This daytime meteor shower was first detected by C. S. Nilsson (Adelaide Observatory) during 1961. Radar equipment was operated during March 11-16 and three meteors were detected during March 12-16 from an average radiant of RA=339.5 deg, DEC=-7.6 deg. Nilsson suggested the stream was closely related to the Northern Iota Aquarid stream (see August).
The stream was next detected during March 16-22, 1969, by G. Gartrell and W. G. Elford (Adelaide Observatory). Seven meteors were detected from an average radiant of RA=338 deg, DEC=-8 deg. The authors concluded that, although there was some discrepancy between the ascending node of the March stream and that of the July stream, "The correspondence of the longitudes of perihelion is excellent." They added that since the July stream was apparently broad, a link with the March stream "may still be acceptable."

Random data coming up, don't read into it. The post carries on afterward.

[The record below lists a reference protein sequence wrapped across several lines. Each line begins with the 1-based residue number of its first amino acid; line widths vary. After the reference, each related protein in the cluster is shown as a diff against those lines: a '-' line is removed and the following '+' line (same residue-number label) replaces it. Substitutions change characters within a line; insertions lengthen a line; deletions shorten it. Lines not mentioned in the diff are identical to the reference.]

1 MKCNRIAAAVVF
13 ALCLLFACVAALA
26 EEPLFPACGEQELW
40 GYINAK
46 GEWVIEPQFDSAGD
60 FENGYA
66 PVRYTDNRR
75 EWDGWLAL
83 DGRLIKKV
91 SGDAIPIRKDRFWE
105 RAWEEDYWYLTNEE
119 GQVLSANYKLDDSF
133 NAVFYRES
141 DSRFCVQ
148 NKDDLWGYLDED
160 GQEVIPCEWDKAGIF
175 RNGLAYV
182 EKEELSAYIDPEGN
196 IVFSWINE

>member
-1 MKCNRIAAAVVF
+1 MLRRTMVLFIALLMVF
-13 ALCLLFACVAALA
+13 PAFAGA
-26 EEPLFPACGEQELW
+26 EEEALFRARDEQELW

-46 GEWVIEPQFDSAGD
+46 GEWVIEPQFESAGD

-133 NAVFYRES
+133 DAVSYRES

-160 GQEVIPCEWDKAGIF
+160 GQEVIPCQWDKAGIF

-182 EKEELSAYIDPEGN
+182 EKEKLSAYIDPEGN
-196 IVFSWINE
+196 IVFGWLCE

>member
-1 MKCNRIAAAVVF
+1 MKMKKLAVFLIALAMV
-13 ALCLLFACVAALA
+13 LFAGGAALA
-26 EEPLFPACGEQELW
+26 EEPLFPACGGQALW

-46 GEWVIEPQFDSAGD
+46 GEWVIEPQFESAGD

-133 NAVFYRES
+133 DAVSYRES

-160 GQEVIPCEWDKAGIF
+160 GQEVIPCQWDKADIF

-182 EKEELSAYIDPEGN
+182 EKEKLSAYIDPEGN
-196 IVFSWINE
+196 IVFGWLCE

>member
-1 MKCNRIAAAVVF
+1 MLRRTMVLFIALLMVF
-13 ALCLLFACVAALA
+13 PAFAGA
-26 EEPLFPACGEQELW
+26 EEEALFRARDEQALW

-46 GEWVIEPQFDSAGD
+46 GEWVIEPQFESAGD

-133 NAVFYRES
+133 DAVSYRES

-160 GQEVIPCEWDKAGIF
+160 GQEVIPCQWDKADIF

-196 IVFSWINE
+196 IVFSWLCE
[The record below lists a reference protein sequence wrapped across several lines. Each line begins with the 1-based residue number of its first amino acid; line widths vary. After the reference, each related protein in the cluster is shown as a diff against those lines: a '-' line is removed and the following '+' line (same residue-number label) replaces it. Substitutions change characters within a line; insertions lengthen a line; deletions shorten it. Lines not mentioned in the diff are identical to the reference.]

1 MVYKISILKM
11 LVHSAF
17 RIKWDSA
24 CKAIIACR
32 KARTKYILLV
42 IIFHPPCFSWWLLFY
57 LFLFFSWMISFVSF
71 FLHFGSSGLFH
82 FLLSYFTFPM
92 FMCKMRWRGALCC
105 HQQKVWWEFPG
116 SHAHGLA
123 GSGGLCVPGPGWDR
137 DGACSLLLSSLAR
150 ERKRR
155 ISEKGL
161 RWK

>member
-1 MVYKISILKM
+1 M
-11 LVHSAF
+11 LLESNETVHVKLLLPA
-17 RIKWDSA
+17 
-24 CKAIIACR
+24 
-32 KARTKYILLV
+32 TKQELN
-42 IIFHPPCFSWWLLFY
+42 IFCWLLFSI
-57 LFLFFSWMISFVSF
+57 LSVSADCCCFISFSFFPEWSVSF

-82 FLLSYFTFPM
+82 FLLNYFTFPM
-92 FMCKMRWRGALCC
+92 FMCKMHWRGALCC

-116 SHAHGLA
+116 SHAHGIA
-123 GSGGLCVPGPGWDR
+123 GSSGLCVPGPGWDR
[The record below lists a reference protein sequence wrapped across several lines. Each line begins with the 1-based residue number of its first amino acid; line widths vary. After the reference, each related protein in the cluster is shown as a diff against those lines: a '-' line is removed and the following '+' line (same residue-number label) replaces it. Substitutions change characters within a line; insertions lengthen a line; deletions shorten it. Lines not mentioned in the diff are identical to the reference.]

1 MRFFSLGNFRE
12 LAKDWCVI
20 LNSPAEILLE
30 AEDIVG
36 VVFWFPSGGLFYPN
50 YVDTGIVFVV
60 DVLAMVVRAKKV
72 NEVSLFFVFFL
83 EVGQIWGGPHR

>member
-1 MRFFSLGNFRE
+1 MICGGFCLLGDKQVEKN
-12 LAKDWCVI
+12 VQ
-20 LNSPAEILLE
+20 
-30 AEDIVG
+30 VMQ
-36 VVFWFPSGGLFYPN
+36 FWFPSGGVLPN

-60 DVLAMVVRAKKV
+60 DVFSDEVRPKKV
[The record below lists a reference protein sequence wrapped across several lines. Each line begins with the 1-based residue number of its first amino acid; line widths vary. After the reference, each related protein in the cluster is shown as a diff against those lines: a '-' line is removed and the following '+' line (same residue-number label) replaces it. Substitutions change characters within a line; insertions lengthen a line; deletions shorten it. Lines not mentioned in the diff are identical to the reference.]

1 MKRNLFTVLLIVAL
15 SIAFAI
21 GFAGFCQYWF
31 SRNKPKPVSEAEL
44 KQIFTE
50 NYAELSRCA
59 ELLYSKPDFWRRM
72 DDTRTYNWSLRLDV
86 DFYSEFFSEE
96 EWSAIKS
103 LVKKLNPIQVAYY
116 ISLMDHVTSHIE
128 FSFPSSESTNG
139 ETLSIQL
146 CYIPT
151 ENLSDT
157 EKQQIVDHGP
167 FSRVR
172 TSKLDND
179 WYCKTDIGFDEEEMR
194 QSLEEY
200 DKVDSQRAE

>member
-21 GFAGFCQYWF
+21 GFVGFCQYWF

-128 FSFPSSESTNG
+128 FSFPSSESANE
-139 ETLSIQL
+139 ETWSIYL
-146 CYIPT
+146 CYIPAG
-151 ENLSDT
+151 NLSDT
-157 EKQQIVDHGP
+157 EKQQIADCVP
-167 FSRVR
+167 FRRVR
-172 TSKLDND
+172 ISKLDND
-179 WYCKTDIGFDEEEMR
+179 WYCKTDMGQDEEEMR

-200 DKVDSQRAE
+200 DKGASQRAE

Radio-echo equipment at Adelaide Observatory has produced two available orbits for this stream.
The Author has examined the original 39,145 radio meteor orbits obtained during the two sessions of the Radio Meteor Project. Although Zdenek Sekanina gives no orbit corresponding to this stream for either February, March or April, it seems the March Aquarids were present. The data indicates a very diffuse stream that begins in February and ends in April. Both of the above orbits could easily be represented among these radio meteor orbits and this might indicate that two or more filaments are present.